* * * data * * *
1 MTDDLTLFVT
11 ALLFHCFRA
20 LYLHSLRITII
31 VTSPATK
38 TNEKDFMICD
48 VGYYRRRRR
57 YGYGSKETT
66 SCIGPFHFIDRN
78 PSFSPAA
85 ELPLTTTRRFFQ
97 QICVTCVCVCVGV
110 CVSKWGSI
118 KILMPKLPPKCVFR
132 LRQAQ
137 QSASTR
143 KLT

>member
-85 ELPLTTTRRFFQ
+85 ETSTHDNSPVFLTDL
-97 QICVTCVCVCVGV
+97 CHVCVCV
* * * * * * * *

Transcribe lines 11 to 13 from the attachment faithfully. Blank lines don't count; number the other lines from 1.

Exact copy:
97 QICVTCVCVCVGV
110 CVSKWGSI
118 KILMPKLPPKCVFR